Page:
Calibration / contamination control with a block and bleed valve and coalescing filter

When calibrating or testing a gauge or transducer with a pneumatic pressure controller it is very important protect the controller from any liquid contaminants that may be present in these devices under test (DUT). A block and bleed valve (BBV) in-line with a coalescing filter is a wonderful way to do that.
The potential flow of containments is from the DUT to the controller. A BBV and a coalescing filter, oriented as seen in the diagram above, will to work to prevent contamination. The BBV is used to purge the bulk of liquid from the DUT. The coalescing filter is a backup to eliminate any residual liquid which may be present even after the original purge and can separate entrained liquid droplets from gas flowing in the direction of the controller. Most Important is designed to prevent damage to a pneumatic pressure controller from a contaminated DUT.
Purge the DUT of liquid containments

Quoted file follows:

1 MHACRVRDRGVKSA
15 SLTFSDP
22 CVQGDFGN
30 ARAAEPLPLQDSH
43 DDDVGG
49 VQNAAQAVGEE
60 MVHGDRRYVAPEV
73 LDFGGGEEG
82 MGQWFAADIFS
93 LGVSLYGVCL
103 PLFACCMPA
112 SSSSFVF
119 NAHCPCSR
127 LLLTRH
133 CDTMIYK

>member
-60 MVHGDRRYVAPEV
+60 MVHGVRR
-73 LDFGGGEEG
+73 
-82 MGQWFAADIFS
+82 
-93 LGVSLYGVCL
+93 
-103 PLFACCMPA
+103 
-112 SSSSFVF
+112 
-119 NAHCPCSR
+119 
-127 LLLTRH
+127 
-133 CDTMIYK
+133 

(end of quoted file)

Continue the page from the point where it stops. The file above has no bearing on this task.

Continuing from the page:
Before connecting the DUT to the machine, remove just as much liquid as you possibly can from the DUT.
With the controller power off and both block and bleed valve closed, connect the machine as shown above.
Use the controller to use a pressure near to the full scale pressure of the DUT.
Open the block valve slowly to pressurize the DUT (note: the gas will flow in direction of the controller to the DUT ? ruthless to low pressure).
After Worry is pressurized close the block valve.
Open the bleed valve and detoxify the system to atmospheric pressure. Take notice of the sump to see if any liquid is purged.
Close the bleed valve.
Repeat steps 3 to 7 until no more liquid is observed coming out of the system.
With the block and the bleed valves securely closed, vent the controller.
After completion of the aforementioned procedure it should now be safe to calibrate the DUT. To calibrate, open the block valve and close the bleed valve. The coalescing filter will coalesce (join together) any liquid droplets that may still be present in the gas, and gravity will draw the liquid to the bottom of the filter housing. The filter may also remove particles bigger than the specified size. A computerized or manual valve could be attached to the bottom of the filter housing to periodically drain any liquid which has accumulated.
Note:
1. The coalescing filter will not protect against a big slug of liquid that fills the housing and is forced through the filter membrane or liquid vapor.
2. The gas used to calibrate the DUT can flow in either direction within this system.
3. There will be a pressure drop over the filter in the flowing condition; at steady state pressure there is absolutely no pressure drop.

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